‘Birther’ Strategy Backfires
“What do you think Ed? It is a distraction. This is a settled issue, the birth certificate online is the same certificate you get to get a driver’s license. Anyone born in Hawaii gets the same thing the campaign and the White House have provided to the press. I just think this is a distraction, an unfortunate distraction from the issues most Americans care about. Anyone watching this exchange would be appalled that this is what concerns us when so many issues are facing us.”
-- White House Press Secretary Jay Carney chiding CNN’s Ed Henry for asking why President Obama doesn’t allow the release of his original, long-form birth certificate.
President Obama reversed course today and answered critics, led by reality show host Donald Trump, who have called for him to release his original birth certificate.
Until now, the White House has stood by the president’s certificate of live birth, a health department document that attests to the existence of an actual birth certificate. The document has less information, but is valid proof of citizenship.
The new document doesn’t seem to reveal anything to contradict Obama’s claims, but the very fact that the president will have to answer Trump must be very galling. Remember, the longtime argument offered by the administration against releasing the document was that it would still not satisfy conspiracy theorists and doing so would only encourage them to make further demands.
The president addressed the press on the issue this morning just one day after his press secretary upbraided a reporter for even asking about such a thing.
It is always dangerous for politicians to retreat to the “more important things to do” defense when they don’t want to answer a question. It may be a temporary fix, but it also sets a new standard for what the politicians time out to be spent doing.
Case in point: In a snappish press conference on Tuesday, Press Secretary Jay Carney gave a belittling answer to CNN’s Ed Henry for asking why the president doesn’t put the doubts over his nativity to rest by releasing his long-form birth certificate.
Carney told Henry that Americans would be “appalled” by the question and that he should be talking about serious issues involving the economy and foreign affairs.
But Obama was scheduled to spend most of his day today doing things that have nothing to do with the economy or Libya or gas prices. He and his wife will record an interview with his early political patron, Oprah Winfrey, as part of her launch of a new cable network. Then, Obama will head to New York for another fundraiser with big donors.
Carney painted Obama into a corner by suggesting that he can’t deal with the distraction of answering the question about his birth certificate because he is working constantly to revive the economy and oversee three wars. How can he help Winfrey, raise money or even play golf by that standard?
Democrats long championed the idea of branding Republicans as kooks for believing that the president might not have been born in Hawaii. It explains why liberal outlets have given such lavish attention to Trump, who has embraced the issue.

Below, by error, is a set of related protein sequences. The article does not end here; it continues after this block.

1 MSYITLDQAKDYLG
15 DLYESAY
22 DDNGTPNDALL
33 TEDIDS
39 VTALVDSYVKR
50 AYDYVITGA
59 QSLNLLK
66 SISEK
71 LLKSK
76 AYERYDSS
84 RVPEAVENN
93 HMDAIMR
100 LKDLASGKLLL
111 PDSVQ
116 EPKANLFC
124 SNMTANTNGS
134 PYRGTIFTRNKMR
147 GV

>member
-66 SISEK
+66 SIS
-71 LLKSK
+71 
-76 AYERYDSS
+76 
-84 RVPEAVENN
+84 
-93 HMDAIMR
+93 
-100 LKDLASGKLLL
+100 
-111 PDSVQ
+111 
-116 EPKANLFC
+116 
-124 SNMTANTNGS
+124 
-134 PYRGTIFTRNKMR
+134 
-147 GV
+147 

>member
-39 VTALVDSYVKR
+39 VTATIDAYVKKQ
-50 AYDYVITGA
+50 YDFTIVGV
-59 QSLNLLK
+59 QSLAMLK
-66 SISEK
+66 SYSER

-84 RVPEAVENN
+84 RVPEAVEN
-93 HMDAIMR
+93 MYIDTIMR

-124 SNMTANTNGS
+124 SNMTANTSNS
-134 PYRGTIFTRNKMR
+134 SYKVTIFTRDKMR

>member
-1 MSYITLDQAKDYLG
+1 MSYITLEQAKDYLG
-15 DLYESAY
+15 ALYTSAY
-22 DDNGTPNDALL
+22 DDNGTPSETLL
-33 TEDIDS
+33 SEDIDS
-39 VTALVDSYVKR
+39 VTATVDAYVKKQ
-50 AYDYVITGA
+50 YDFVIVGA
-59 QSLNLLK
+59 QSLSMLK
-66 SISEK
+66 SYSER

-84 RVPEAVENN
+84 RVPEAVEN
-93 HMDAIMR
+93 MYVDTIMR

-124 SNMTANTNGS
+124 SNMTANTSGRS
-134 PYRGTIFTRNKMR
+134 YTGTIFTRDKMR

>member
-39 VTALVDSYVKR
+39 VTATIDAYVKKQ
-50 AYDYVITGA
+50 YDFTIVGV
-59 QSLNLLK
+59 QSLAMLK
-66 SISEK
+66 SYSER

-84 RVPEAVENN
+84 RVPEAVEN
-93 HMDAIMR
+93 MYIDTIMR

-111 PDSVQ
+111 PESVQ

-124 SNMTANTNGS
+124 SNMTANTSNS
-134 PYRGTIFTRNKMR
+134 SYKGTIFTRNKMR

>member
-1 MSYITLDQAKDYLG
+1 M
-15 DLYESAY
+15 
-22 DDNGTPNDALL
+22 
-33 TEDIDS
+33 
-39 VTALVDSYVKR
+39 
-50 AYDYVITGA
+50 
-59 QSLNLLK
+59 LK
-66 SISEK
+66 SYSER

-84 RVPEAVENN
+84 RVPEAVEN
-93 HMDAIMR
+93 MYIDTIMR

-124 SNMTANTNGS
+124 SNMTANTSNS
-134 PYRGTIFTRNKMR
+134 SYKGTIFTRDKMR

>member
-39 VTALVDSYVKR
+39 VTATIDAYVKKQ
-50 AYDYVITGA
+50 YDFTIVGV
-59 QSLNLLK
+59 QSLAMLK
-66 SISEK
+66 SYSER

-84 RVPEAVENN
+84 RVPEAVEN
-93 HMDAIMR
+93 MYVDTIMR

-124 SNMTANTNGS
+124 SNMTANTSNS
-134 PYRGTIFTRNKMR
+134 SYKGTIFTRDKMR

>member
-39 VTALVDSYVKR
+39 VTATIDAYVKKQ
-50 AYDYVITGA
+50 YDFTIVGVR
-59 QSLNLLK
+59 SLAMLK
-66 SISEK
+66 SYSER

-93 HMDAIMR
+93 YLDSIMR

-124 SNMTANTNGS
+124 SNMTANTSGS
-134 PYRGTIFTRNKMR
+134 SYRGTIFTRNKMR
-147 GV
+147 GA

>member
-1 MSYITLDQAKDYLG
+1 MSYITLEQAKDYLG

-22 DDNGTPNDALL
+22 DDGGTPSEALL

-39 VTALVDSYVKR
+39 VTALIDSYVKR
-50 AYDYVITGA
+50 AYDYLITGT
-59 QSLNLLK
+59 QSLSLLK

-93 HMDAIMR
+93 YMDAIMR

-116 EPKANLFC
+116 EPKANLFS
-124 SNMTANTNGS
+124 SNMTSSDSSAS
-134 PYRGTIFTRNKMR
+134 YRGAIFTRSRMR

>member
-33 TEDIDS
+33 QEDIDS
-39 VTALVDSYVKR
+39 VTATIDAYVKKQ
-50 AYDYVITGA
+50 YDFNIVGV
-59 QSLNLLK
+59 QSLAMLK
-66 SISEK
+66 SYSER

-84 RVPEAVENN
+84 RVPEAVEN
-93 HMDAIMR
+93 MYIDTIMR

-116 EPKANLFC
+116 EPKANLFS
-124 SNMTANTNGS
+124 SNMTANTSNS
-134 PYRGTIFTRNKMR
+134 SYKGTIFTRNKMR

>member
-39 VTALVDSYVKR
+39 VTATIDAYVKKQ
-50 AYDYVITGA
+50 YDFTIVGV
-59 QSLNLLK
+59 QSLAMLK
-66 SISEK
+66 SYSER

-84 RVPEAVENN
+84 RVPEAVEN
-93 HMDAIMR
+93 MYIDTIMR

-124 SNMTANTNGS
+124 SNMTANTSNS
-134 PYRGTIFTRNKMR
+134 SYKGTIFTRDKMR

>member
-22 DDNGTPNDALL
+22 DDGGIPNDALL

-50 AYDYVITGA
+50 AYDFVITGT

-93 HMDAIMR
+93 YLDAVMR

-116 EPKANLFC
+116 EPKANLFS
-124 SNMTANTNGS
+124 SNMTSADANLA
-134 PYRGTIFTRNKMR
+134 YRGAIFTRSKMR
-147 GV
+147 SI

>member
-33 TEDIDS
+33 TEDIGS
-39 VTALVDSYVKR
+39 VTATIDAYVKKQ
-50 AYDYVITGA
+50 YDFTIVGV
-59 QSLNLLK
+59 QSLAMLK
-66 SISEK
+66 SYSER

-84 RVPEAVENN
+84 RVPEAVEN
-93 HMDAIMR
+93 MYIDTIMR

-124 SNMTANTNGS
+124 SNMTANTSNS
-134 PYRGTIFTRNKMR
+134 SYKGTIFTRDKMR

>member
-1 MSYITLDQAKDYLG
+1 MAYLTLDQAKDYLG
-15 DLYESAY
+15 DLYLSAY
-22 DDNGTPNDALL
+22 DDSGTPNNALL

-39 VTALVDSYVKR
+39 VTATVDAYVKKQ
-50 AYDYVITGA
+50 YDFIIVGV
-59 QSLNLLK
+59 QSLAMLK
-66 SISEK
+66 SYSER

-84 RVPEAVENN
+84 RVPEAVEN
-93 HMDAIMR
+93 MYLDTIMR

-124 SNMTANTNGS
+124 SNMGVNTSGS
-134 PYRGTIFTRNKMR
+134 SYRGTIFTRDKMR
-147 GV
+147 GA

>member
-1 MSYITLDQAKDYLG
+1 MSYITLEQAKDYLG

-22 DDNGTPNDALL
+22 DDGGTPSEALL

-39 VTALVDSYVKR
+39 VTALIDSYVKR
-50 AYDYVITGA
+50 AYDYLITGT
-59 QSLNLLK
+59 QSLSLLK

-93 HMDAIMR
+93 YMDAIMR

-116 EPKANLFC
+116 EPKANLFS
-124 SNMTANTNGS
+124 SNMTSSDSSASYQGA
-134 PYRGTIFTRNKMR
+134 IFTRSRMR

But when a Gallup poll shows that only 38 percent of Americans are convinced of the president’s place of birth, the strategy of branding Republicans as “birthers” looks dubious. The fact that Obama has drawn a hard line against releasing his birth certificate amid such doubts was an unsustainable position amid legitimate inquiries from legitimate journalists like Henry.
A Spoonful of Crocker Helps the Panetta Go Down
"For the past 20 years, he has been a military pilot. An argument happened between him and the foreigners and we have to investigate that.”
-- Gen. Mohammad Zahir Azimi, spokesman for the Afghan Defense Ministry, talking to Al Jazeera about the killing of six troops – identified as Americans by the network – by an Afghan officer inside the ministry’s headquarters. The Taliban claimed responsibility.
There hasn’t been a Democratic politician in charge of the Pentagon since former Wisconsin Rep. Les Aspin held the post in the first year of the Clinton administration, but the old model is coming back into vogue as President Obama prepares to send Leon Panetta to replace Secretary Robert Gates.
Panetta, a former Democratic congressman from California who served as a budget broker and later chief of staff in Bill Clinton’s White House, will be a departure for the agency that has been led by careerists like Gates or Republicans like former Sen. William Cohen for 17 years.
Particularly alarming to Pentagon types is the word of what Panetta was selected – for his expertise in cutting Defense budgets expertise obtained during the slashing done at the end of the Cold War.
Panetta has kept mostly a low profile as head of the CIA, where he oversaw an ongoing expansion of the agency’s role in fighting a stealth war against Islamists in Pakistan and generally avoided political scraps on the Hill.
But the Panetta pick sends a clear message from the administration: the president is serious about ending the surge in Afghanistan and making big cuts at the Pentagon. Panetta is a budget guy, not a military guy.